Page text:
The genetics of sex-specific fitness in fruitflies

Abstract

This project studies genetic constraints that limit optimal adaptation in males and females. Recent work demonstrates that adaptive conflicts occur between and within the sexes, preventing them from optimally adapting to their respective reproductive roles. These conflicts are caused by genetic interactions that create opposing fitness effects depending on the sex and/or the genetic background in which allelic variants are expressed. Building on our previous quantitative genetic and population genomic work, you will investigate the genetic basis of these conflicts. Your work will have important implications for our understanding of adaptation and the maintenance of genetic variation for fitness.

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References:
[1]

AK Chippindale, JR Gibson and WR Rice (2001) Negative genetic correlation for adult fitness between sexes reveals ontogenetic conflict in Drosophila. PNAS 981:671-1675.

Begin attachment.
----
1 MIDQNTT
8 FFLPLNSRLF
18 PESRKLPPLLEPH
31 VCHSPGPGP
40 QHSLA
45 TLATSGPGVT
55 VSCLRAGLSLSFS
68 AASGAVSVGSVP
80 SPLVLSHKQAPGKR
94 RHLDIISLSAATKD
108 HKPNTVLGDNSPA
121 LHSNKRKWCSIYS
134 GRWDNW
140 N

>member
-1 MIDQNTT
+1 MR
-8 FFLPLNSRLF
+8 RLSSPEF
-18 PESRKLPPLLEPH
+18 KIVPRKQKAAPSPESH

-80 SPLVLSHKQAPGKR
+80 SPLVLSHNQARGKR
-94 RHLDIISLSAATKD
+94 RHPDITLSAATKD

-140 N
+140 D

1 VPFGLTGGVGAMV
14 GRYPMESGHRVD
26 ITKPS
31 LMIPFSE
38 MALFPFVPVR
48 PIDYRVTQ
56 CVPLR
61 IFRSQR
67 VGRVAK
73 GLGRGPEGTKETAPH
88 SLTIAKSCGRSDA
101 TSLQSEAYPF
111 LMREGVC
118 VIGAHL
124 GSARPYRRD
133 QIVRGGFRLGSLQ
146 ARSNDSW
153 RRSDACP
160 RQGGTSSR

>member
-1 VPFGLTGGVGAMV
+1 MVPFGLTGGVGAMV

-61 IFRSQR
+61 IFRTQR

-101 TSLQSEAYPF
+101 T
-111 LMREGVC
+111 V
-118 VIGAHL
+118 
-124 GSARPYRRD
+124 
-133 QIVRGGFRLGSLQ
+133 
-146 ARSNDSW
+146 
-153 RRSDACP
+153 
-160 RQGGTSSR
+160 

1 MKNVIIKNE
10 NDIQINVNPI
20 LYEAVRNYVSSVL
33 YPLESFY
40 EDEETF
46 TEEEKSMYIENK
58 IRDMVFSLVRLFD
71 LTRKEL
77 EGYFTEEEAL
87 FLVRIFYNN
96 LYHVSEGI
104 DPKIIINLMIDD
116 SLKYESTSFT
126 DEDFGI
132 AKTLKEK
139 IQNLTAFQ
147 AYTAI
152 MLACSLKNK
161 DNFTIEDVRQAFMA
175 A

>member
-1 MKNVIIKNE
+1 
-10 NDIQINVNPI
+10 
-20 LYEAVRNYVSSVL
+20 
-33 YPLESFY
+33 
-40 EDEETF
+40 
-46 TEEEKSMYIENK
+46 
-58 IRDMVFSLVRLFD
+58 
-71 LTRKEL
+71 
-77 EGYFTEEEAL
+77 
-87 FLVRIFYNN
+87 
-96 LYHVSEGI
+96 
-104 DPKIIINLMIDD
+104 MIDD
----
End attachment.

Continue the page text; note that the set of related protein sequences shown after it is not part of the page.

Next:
[2]

P Innocenti and EH Morrow (2010) The Sexually Antagonistic Genes of Drosophila melanogaster. PLoS Biol 8: e1000335

[3]

R Bonduriansky and SF Chenoweth. 2009. Intralocus sexual conflict. Trends Ecol. Evol. 24:280-288.

[4]

AK Chippindale and WR Rice (2001) Y chromosome polymorphism is a strong determinant of male fitness in Drosophila melanogaster. PNAS 98:5677-5682.

[5]

B Lemos, et al. (2008) Polymorphic Y chromosomes harbor cryptic variation with manifold functional consequences.?Science 319, 91-93.


Biological Areas:

Genetics
Evolution

BBSRC Area:

Genes, development and STEM approaches to biology